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Old 1 Week Ago   #16
Bio-Ag-Guy
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Join Date: Dec 2015
Location: Lake Park Fl. Zone 10a Brian
Posts: 67
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I live in South Fla. And have been been growing tomatoes, broccoli, and beans in the ground, in the same plots ( no rotation ) for many years. My tomatoes started to suffer from disease and RNK progressively worse each season. So much so that I almost gave up and packed it in! While searching for a remedy, I stumbled onto pictures of a guy's tomatoes that were 6 to 9 months old, sitting on his dinning room table and still intact. That got my attention!
So that lead me to studying what he was doing, which was applying a product he produces , based on research conducted by Carey Reems . So I studied that for a while and started to introduce those practices into my garden. I still have RKNs , they don't seem to bother any of my plants. Nor do any bugs or diseases, and I still don't rotate anything. Only caterpillars get on the tomatoes, which is an easy fix with BT. My garden produces better than ever, ( you can look in the past posts of mine for pics.), and I'm still gardening, which is what is really important for me. tandjenterprises.com is the website I stumbled onto and he still has those tomatoe pics on there last I checked, also a lot of info about RBTI. I'm not selling anything nor endorsing nor being paid in any way for my comments. I just thought I would pass along what has worked for me.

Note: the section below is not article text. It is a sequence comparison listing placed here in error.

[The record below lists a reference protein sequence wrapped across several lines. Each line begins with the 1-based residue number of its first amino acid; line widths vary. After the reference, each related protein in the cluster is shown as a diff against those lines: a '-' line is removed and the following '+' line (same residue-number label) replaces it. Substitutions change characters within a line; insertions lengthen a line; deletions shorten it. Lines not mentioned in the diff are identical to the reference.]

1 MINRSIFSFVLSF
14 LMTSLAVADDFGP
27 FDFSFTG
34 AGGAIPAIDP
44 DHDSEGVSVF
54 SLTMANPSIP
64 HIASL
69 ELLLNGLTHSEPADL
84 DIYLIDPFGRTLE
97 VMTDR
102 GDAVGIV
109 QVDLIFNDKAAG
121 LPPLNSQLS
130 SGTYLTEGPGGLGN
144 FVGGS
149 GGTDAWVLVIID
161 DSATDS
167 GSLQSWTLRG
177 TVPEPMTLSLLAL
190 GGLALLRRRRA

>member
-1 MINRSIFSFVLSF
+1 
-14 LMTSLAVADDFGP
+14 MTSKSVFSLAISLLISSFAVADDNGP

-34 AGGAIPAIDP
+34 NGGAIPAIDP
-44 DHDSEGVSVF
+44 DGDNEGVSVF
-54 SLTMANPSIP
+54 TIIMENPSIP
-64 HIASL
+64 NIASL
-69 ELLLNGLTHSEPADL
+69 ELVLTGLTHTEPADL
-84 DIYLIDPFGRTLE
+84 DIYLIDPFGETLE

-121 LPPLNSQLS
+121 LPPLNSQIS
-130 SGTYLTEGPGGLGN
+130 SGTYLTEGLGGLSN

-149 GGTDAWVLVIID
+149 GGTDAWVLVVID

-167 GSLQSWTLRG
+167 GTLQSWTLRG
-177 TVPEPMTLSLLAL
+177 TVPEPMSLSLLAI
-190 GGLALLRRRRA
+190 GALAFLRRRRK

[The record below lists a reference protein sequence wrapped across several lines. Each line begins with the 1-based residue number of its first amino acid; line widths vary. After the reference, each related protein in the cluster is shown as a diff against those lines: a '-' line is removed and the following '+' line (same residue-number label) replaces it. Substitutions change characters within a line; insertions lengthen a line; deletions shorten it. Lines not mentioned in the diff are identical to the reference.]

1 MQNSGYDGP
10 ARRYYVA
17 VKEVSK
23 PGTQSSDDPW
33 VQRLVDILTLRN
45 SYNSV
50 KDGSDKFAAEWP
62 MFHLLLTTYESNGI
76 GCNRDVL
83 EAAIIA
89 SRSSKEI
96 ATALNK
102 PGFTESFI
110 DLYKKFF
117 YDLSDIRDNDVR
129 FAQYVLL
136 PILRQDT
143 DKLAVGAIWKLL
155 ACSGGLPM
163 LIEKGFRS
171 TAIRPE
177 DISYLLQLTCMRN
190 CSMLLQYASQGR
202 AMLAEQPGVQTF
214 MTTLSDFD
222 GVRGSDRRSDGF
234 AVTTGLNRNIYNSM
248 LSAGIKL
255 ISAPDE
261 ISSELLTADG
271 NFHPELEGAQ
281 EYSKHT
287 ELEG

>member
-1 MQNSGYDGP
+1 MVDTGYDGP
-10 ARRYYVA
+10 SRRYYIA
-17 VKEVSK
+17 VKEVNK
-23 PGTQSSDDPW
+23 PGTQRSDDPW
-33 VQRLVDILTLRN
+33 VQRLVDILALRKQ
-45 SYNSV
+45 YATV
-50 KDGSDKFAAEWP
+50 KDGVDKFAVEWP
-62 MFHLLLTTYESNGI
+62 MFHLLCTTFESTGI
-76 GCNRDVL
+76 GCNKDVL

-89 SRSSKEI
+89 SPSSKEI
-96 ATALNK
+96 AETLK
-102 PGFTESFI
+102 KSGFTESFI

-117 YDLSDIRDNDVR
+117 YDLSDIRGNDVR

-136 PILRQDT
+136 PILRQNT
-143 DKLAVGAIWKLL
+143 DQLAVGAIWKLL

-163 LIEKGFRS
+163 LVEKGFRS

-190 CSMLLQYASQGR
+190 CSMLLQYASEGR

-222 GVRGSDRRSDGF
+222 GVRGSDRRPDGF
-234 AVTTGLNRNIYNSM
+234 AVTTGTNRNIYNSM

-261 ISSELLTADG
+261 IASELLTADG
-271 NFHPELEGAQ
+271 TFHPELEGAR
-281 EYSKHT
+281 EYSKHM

This RBTI stuff is very interesting, and has surprised me with many benefits I was not expecting. It is a little complicated, and definitely Not a quick fix , just add hot water and Wa La kind of thing, but works for vegetables unbelievably well. I have a sizeable amount of books on the subject of gardening, and have probably read all the same ones most of you have, this stuff is different!
I was listening to a lecture by Carey Reems and he addressed root knot nematodes, saying that too much nitrogen causes tiny cracks on the root surfaces, and allows RKN entry into the roots, which is the beginning of the end for the plant so to speak. That made sense to me, but I'm not a scientist,just an avid gardener.
One interesting note before I go, I am a truck driver by trade, and while traveling I always pay attention to crops I see. I saw a field of what I thought was cabbage. Then I saw a sign that said collard greens. I grow a few collard greens, but mine don't look at all like what I was seeing. Those collards were big, dark green clumps, the leaves just laid over. On mine, the leaves almost grow straight up. The broccoli I grow does the same thing, just not quite as upright. I can tell by seeing them now what the difference is. It is a lack of energy. When I apply a bacterial tea that I use,with added minerals, and organic ferts., within 24 hours the leaves start raising skyward. It's really cool to watch. The plants also don't have that super dark green over nitrogenated look.
I wish everyone here would investigate some of these things I have tried to share, it has been the best gardening investment I have ever made with my time or money..
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